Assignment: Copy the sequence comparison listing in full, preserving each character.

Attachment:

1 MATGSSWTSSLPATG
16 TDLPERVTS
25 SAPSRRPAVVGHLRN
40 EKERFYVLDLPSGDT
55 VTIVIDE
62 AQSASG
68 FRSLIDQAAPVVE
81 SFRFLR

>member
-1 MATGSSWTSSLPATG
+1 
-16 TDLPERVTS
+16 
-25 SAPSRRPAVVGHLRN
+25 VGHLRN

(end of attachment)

1 MATGSSWTSSLPATG
16 TDLPERVTS
25 SAPSRRPAVVGHLRN
40 EKERFYVLDLPSGDT
55 VTIVIDE
62 AQSASG
68 FRSLIDQAAPVVE
81 SFRFLR

>member
-1 MATGSSWTSSLPATG
+1 
-16 TDLPERVTS
+16 
-25 SAPSRRPAVVGHLRN
+25 VGHLRN